During the seventh EU-Egypt Association Council in December 2018, which is the forum for formal EU-Egypt political dialogue, the EU expressed concern about efforts in Egypt to limit freedom of expression and opinion, including through the arrest and sentencing of journalists and bloggers on anti-state charges. The EU also called on Egypt to adhere to its commitments to promote and protect the freedoms of expression, association and assembly, as well as the freedom of the press and access to information, as guaranteed by the 2014 Constitution and according to Egypt's international obligations.

Ireland conveys these messages to Egypt on a regular basis at political and official levels, including most recently at a meeting between the Egyptian Embassy and the Human Rights Unit in my Department in June. I also discussed human rights with my Egyptian counterpart during his visit to Ireland in February.

Middle East Peace Process

Questions (68)

Micheál Martin

Question:

68. Deputy Micheál Martin asked the Tánaiste and Minister for Foreign Affairs and Trade if he will report on the recently published Kushner plan for the Middle East; his views on the reaction to same; and if he will make a statement on the matter. [28804/19]

View answer

Written answers (Question to Foreign)

The United States introduced the economic element of their long awaited plan for the Middle East Peace Process, entitled Peace to Prosperity, at a meeting which took place in Bahrain on 25-26 June. The published document sets out a range of possibilities for economic revitalisation and growth for Palestinians and the neighbouring countries, which could be achieved if the parties can agree a settlement of the conflict, and large scale international investment can be attracted to the region. Part of the purpose of the workshop, which was aimed primarily at Gulf Arab states, was to introduce the plan to such possible donors or investors. Ireland was not represented at the meeting. 

This document covered economic issues only, and does not address the political questions, which are at the core of the search for peace in the Middle East. I understand that the US team continues to work on those elements.

I have always been clear in my view that an economic element can help support a well-thought out political solution, by setting out a vision of a post conflict situation in which all are winners. But as I have stated consistently, it is not possible to solve political problems by economic means alone. Support to the Palestinian people is, of course, always important and welcome. However, any potential investor or donor, public or private, will be very conscious that the main impediment to economic development for Palestinians, and the reason for the severe contraction of the Palestinian economy over the last two decades, is the web of restrictions due to the Israeli occupation. It is thus very difficult to discuss economic possibilities separate from the political context.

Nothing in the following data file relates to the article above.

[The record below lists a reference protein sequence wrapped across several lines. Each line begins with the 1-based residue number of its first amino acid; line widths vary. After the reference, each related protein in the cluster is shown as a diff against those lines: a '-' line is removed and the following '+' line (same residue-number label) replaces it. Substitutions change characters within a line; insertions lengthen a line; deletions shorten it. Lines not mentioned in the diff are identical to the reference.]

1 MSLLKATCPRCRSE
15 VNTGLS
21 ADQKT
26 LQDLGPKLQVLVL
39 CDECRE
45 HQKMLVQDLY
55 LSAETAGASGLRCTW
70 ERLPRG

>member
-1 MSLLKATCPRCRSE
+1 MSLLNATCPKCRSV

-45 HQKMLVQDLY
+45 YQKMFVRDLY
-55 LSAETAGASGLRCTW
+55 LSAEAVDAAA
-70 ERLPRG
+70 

The EU has encouraged the US in its efforts to develop a peace plan, and Ireland has done this in all our contacts with the US Middle East team. It is my strong view that any plan must address the needs of both sides if it is to be successful. Preparing the ground can also be crucial to winning a considered hearing for any plan, and improved dialogue between the US team and Palestinian community and its leadership will be important in this regard.

Trade Agreements

Questions (69)

Thomas Byrne

Question:

69. Deputy Thomas Byrne asked the Tánaiste and Minister for Foreign Affairs and Trade the expected ratification process for the Mercosur trade agreement; and if Dáil Éireann and other national parliaments will need to ratify the agreement. [28829/19]

View answer

Written answers (Question to Foreign)

The trade agreement reached last week is part of a comprehensive new Association Agreement under negotiation between the EU and Mercosur countries (Argentina, Brazil, Paraguay and Uruguay). The Association Agreement is composed of a political and cooperation pillar – on which negotiators already reached a general agreement in June 2018 in Montevideo – and the trade pillar.

Both sides will now perform a legal revision of the agreed text to come up with the final version of the Association Agreement, including its trade aspects. The Commission will then submit the Association Agreement to EU Member States and the European Parliament for approval.

Once the final text of the Agreement has been received and analysed by relevant Government Departments, I will be able to revert to the Dáil with further information on this matter and on the exact process for Ireland to complete the internal procedures necessary for the entry into force of the Agreement.